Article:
Fatal crashes: ‘Nothing can really prepare you’, says Limerick fire chief

Donal O'Regan

Reporter:

Donal O'Regan

The tragic scene in Dromkeen on the N24 where Christopher Scullane, aged 84, and his wife Mary Ellen, 70, tragically died  Picture: Adrian Butler

The tragic scene in Dromkeen on the N24 where Christopher Scullane, aged 84, and his wife Mary Ellen, 70, tragically died Picture: Adrian Butler

ONE OF the most common sentences reporters write is, “Emergency services are attending the scene of a crash”.

Gardai, fire service and ambulance personnel do it every day and night of the week. They don’t know whether they are responding to a minor tip or an accident with multiple fatalities and serious injuries.

One such tragic scene was last Wednesday, June 13, in Dromkeen when a car containing an elderly English couple was involved in a head-on-collision with a lorry. Nothing could be done to save Christopher Scullane, aged 84, and his wife Mary Ellen, 70.

Reporters move on to the next story, as do readers, but emergency services are left with the shocking images of what they have seen.

Twenty four hours after two units of Cappamore Fire Service attended the fatal crash they responded to another crash close to the fatalities in Dromkeen. Then on Thursday evening they were called to an accident up the road in Brooks Bridge. All within 48 hours. 

John Mulready, Cappamore fire station chief, said both accidents subsequent to the fatal crash were “very minor, thankfully”.

“After what happened on Wednesday you would be on your guard. They are very dedicated staff. We do offer them support, they have the support of Limerick City and County Council in relation to critical incident stress management.

“They are a very well-trained team, well used to many different type of situations. We have a lot of experienced members and we have a few who are in the service a few years - they are gaining their experience from other lads.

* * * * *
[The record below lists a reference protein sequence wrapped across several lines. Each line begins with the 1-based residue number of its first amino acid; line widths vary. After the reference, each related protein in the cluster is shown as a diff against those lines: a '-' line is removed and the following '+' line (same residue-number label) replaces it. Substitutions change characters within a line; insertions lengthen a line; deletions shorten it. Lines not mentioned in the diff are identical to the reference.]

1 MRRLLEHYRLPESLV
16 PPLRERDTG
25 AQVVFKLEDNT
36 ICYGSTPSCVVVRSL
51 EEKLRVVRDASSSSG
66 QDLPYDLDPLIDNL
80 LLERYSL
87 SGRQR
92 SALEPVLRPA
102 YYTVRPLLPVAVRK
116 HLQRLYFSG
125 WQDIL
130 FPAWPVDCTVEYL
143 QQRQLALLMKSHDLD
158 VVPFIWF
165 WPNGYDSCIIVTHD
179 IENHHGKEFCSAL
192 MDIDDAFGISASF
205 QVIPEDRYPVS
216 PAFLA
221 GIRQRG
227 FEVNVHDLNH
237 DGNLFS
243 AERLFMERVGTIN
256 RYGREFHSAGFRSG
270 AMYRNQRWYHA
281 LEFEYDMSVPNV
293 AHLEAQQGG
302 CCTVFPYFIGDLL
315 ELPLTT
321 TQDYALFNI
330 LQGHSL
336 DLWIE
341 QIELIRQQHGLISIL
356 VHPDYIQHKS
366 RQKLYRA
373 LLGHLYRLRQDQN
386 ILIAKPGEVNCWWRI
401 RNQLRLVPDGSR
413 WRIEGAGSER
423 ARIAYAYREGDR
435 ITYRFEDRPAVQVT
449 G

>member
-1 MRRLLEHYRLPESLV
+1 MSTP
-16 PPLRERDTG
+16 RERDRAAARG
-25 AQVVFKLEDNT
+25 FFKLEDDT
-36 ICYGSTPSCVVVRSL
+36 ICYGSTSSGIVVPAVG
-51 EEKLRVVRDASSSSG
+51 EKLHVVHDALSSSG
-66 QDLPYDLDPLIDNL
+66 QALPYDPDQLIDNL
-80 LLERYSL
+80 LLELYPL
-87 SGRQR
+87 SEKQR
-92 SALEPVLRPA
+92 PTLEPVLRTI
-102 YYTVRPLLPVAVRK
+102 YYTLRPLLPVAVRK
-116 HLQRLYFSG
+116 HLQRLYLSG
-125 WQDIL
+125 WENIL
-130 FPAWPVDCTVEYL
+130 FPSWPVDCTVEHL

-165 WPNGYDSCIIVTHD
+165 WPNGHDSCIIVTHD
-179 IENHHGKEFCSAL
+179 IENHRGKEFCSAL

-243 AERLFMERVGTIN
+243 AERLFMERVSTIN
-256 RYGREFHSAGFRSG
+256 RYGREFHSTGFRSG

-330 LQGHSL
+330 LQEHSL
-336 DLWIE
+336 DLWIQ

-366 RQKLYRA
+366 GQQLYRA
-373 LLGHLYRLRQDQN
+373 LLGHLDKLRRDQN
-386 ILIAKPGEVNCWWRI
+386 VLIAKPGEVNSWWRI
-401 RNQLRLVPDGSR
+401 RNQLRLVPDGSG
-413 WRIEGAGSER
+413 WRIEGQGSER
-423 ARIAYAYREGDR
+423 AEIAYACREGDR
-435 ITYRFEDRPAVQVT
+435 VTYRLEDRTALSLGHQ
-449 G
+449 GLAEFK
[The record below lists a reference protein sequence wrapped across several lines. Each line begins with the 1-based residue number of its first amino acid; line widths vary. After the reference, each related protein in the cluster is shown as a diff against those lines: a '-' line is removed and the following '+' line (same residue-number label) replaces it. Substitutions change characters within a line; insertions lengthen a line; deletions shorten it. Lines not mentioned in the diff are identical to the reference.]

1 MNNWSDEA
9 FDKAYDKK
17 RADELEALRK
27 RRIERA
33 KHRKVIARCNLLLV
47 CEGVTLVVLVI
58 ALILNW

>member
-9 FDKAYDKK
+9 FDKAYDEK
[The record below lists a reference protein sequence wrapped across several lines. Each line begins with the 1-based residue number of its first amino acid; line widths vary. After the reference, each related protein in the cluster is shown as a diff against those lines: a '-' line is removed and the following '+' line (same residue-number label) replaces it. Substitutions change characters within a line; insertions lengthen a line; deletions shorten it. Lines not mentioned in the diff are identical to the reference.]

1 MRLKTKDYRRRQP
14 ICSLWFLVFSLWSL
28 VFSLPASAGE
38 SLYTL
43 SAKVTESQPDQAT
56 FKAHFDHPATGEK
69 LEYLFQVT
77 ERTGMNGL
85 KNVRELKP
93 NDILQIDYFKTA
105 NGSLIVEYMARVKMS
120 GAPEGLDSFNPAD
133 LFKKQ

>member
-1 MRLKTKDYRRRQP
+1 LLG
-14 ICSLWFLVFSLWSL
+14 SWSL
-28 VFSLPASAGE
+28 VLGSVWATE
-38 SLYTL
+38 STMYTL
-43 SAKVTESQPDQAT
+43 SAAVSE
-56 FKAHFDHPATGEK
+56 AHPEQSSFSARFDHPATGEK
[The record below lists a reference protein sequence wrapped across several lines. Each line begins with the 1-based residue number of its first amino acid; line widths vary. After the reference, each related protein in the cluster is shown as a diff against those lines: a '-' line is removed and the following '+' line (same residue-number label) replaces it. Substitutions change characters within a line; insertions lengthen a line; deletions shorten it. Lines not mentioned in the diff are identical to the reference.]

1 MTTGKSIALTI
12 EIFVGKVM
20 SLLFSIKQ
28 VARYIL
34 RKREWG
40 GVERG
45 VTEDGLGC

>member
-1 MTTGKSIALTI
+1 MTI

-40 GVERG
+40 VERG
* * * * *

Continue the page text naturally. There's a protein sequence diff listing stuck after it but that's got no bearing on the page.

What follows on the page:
“Experience is a big thing in this  job. To have that experience to call on tragic situations like that is invaluable,” said Mr Mulready.

As well as the critical incident stress management available, they do debriefs and peer management support. But even with all the experience in the world, Mr Mulready said it can be very tough no matter who you are to deal with horrific accidents.

“Nothing can really prepare you for those kind of incidents. It takes experience and then the back-up system you have in place. The lads can avail of it, we watch them and mind them and let them avail of it if they need it,” said Mr Mulready.

He praised the co-operation between all the emergency services in Dromkeen last Wednesday.

“The gardai, ambulance paramedics and doctors were absolutely terrific. It is a great team that works together when we come into situations like that. We all pull together and that includes everybody on the site. They face the same things as us. It is really crucial the emergency services work together like that,” said Mr Mulready.

On behalf of himself and all in Cappamore Fire Service, he expressed his condolences to the families of Christopher and Mary Ellen Scullane

.“No accident is nice to deal with but those ones are tragic. We feel for the family as well and we would like to pass on our deepest sympathies to all those concerned.  When we are there we are thinking of the family the whole time. We always work with them in our minds and show dignity and sensitivity for everyone,” said  Mr Mulready.